But, unlike many other issues, there’s a lot to like here too! This is the issue that tackles what it’s like for the League to accept Wonder Woman back into their ranks, and all the nuances that come with it: Diana and Hippolyta convening about their time on the team, meeting Naomi and having an adventure together, and Wonder Woman learning of Black Adam’s position in their group. It’s handled quite well, and while dialogue continues to be a problem, it does feel fun to watch the characters all interact. That’s partially helped by the art, of course – Sanford Greene is probably the best artist this book has had in a while, and the issue has an aura of genuine warmth to it that has been missing from the book.

I wish Bendis leaned into this more, really. The art can’t always be helped – when you have an artist like Greene (assisted in colours by Matt Herms), you can’t always expect them to fit a regular release schedule for comic books (as much as I wish that were the case here). I think I’d like some of these more mundane Justice League stories if they were portrayed with this kind of heart and charm – if you’re going to make a book feel like a Saturday morning cartoon, make the vibe feel as welcoming as those cartoons did all those years ago.

But more than that, I wish Bendis focused on things like the above page more. There’s a serious lack of community felt in the Justice League nowadays: it’s something the characters are discussing at the very beginning of the run, and while Bendis loves to sprinkle cameo after cameo across these books, it never feels like it’s enough. In this issue, Bendis comes closer than he’s ever been to fulfilling that mission statement. I guess I just wish it was more common.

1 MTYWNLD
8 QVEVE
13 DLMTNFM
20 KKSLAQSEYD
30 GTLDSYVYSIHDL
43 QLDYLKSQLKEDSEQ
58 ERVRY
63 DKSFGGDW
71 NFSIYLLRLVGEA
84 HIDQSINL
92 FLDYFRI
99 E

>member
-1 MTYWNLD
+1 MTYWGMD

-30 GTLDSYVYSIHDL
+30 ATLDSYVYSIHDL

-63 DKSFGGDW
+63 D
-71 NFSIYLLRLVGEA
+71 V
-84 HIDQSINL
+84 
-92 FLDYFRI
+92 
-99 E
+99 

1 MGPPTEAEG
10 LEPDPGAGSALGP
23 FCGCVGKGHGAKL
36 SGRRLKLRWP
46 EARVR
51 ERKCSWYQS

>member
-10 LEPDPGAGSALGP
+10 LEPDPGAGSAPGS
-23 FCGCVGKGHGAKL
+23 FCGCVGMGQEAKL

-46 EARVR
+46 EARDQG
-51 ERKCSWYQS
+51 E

With all of this in mind, I think I can say this is easily the best issue Bendis has done in a while. Then again, that’s not a high standard to reach, and it’s one majorly assisted by an amazing artist who carries the story’s presentation.

Score: 6.5/10

Justice League #73

Honestly, what Constantine says here should have been said about ten issues ago.

Look, there’s a temptation to copy and paste my review for Justice League #72 – because everything, and I do mean everything, that I said in that review applies here. In fact, I’d say it’s dialled up even further! Kudranski’s art is beyond phenomenal here, with a level of gravitas one should be reserving for a book like Multiversity. Better yet, I’d love to see this on an indie series of his own (check out A Town Called Terror in April, hint hint). So it’s all the more frustrating when we jump from this:

To this.

I’m under no illusions that the latter panel is quite difficult to draw. When you’re illustrating twelve characters sitting on a desk in the same shot, you have to make that look interesting without it feeling overly crowded – not an easy feat by any means. What bothers me is the inconsistency, here. I don’t always mind books that rotate between artists, but here the gap between style and content is so large that I feel like I get whiplash whenever I turn the page of this book.